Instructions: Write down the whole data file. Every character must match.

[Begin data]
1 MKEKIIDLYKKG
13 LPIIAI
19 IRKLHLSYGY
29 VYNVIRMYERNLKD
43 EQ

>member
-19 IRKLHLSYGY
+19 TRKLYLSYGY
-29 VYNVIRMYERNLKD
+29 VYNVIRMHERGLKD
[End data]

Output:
1 MKEKIIDLYKKG
13 LPIIAI
19 IRKLHLSYGY
29 VYNVIRMYERNLKD
43 EQ

>member
-19 IRKLHLSYGY
+19 TRKLYLSYGY
-29 VYNVIRMYERNLKD
+29 VYNVIRMHERGLKD